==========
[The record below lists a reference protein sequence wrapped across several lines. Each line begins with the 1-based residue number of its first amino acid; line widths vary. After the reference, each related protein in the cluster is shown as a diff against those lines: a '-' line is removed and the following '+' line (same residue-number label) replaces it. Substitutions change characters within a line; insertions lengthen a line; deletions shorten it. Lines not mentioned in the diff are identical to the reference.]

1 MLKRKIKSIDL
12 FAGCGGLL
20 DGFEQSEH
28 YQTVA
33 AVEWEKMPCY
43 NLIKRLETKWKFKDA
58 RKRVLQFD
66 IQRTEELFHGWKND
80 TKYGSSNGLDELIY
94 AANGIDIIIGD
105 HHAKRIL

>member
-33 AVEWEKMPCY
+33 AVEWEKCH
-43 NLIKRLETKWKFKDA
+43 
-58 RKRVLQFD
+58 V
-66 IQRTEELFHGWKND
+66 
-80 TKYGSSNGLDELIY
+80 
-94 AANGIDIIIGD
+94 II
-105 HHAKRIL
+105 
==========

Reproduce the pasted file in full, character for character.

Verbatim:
[The record below lists a reference protein sequence wrapped across several lines. Each line begins with the 1-based residue number of its first amino acid; line widths vary. After the reference, each related protein in the cluster is shown as a diff against those lines: a '-' line is removed and the following '+' line (same residue-number label) replaces it. Substitutions change characters within a line; insertions lengthen a line; deletions shorten it. Lines not mentioned in the diff are identical to the reference.]

1 MLKRKIKSIDL
12 FAGCGGLL
20 DGFEQSEH
28 YQTVA
33 AVEWEKMPCY
43 NLIKRLETKWKFKDA
58 RKRVLQFD
66 IQRTEELFHGWKND
80 TKYGSSNGLDELIY
94 AANGIDIIIGD
105 HHAKRIL

>member
-33 AVEWEKMPCY
+33 AVEWEKCH
-43 NLIKRLETKWKFKDA
+43 
-58 RKRVLQFD
+58 V
-66 IQRTEELFHGWKND
+66 
-80 TKYGSSNGLDELIY
+80 
-94 AANGIDIIIGD
+94 II
-105 HHAKRIL
+105 